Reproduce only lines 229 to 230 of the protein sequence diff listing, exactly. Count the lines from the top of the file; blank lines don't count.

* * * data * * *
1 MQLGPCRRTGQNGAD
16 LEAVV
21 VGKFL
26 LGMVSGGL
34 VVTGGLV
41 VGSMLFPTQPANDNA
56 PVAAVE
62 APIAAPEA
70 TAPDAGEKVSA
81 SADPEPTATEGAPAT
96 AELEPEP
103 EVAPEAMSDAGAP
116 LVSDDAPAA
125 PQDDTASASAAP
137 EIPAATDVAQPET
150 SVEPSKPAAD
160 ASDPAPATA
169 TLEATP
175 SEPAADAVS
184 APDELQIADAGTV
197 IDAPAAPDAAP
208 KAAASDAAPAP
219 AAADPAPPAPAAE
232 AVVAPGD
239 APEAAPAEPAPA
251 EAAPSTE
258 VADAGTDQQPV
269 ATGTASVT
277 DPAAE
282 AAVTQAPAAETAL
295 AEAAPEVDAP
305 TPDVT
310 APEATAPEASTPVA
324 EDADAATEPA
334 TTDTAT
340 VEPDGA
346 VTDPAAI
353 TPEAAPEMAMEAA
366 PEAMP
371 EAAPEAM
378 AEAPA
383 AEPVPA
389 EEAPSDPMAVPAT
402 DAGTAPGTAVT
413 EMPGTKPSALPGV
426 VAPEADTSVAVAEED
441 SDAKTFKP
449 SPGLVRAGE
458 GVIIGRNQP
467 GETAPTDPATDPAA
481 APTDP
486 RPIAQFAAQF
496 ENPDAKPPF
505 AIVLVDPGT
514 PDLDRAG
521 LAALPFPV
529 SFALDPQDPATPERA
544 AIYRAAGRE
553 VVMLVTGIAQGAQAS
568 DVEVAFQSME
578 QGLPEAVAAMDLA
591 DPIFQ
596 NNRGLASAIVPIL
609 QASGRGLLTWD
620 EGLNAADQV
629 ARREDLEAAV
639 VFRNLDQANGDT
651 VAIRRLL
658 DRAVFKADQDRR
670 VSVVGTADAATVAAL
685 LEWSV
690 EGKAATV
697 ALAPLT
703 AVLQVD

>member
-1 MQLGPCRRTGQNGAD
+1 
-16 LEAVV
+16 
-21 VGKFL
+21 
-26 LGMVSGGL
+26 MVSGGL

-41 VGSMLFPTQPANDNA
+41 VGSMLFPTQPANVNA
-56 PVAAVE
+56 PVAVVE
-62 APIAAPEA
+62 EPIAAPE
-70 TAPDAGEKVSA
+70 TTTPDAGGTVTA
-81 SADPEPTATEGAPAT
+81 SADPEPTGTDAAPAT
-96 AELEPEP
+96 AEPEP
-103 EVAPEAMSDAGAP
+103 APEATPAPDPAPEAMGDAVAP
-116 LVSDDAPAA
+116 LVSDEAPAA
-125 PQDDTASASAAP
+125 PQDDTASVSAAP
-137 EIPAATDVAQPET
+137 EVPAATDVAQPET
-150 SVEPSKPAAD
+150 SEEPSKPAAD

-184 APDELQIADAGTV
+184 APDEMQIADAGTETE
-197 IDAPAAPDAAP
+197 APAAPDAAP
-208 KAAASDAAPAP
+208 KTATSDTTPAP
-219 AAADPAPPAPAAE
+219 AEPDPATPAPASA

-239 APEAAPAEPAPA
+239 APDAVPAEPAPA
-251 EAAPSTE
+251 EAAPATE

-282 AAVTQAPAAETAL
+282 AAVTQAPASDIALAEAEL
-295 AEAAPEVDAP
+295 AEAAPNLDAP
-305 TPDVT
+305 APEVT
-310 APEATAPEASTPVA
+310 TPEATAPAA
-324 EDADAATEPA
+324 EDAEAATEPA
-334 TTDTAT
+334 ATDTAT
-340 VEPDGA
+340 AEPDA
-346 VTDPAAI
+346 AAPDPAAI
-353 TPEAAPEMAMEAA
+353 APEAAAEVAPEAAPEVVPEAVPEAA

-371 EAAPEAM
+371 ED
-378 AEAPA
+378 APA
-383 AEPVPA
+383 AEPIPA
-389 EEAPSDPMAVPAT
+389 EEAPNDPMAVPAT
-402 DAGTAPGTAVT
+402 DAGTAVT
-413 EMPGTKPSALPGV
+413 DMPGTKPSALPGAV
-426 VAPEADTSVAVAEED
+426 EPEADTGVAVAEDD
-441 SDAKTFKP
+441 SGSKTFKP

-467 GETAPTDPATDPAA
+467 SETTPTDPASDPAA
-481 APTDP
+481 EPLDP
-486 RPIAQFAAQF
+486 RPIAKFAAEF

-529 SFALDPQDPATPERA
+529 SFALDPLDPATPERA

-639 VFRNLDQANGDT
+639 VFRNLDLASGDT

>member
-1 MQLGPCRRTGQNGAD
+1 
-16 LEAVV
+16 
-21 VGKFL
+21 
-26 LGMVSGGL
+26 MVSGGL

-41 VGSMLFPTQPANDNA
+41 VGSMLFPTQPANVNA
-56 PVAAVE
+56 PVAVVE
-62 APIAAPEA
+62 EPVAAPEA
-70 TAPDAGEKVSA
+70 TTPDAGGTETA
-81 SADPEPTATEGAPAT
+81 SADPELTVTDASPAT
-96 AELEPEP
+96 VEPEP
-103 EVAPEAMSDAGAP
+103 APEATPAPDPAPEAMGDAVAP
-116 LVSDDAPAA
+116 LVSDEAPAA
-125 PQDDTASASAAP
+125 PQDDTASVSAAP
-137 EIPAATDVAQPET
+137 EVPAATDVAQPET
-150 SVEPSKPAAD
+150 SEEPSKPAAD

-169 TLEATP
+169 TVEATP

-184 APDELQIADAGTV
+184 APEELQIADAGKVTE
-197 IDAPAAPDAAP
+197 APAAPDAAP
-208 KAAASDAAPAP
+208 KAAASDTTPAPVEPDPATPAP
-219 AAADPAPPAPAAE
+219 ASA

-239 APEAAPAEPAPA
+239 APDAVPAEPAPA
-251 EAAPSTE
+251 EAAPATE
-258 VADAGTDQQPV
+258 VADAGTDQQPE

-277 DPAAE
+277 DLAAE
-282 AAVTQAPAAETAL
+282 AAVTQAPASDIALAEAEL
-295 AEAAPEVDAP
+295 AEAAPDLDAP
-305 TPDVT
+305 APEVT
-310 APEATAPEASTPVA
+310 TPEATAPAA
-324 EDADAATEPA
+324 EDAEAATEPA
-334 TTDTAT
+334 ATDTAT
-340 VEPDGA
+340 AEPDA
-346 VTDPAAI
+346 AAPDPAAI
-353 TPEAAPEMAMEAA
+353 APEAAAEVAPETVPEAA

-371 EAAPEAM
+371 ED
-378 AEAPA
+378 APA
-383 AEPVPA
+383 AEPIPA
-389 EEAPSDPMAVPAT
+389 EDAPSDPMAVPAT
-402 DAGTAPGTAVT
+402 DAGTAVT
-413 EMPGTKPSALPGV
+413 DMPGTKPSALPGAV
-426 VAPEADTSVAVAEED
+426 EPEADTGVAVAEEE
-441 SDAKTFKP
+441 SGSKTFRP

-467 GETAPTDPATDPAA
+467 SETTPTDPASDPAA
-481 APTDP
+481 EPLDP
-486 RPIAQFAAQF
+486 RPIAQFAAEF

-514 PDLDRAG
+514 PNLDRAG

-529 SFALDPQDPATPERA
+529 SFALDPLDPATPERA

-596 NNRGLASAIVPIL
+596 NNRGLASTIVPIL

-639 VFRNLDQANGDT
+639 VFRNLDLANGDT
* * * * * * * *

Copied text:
-371 EAAPEAM
+371 ED